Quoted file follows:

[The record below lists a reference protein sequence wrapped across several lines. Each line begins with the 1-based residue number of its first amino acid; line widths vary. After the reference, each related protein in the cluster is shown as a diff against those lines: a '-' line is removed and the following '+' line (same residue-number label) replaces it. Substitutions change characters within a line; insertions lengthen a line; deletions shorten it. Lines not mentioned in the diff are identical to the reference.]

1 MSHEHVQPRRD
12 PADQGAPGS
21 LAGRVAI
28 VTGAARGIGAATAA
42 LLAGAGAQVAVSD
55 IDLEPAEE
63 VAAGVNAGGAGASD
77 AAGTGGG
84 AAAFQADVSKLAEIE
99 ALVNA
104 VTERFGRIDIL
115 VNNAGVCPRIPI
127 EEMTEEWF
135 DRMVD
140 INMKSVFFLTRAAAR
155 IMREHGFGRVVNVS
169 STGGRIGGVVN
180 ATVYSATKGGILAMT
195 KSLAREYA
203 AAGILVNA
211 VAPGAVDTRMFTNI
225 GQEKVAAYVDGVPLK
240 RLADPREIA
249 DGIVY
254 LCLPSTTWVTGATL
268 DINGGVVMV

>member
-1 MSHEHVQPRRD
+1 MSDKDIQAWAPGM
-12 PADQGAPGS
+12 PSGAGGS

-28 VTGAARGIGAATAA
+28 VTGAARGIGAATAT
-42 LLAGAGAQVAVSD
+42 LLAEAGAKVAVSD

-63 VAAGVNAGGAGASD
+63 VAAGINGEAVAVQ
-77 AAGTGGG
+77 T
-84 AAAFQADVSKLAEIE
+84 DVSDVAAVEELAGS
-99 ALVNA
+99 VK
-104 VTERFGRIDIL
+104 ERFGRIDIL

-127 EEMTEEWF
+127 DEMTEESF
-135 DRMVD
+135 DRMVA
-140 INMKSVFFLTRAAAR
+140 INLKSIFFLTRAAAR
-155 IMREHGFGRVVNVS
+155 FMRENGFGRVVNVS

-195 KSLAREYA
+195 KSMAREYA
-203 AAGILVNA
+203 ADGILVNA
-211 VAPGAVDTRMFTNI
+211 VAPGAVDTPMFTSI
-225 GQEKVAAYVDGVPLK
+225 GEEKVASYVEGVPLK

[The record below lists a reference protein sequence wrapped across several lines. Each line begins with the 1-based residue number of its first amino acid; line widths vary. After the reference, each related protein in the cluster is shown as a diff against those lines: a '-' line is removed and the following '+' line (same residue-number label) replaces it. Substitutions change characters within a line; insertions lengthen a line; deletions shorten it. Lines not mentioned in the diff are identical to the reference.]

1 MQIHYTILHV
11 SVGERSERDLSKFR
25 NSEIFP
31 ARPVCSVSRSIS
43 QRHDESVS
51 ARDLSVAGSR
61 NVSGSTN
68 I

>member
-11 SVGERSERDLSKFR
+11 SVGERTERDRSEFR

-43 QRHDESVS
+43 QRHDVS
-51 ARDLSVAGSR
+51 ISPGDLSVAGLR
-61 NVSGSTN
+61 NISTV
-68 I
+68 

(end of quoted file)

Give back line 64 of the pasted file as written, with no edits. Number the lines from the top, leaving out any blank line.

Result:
1 MQIHYTILHV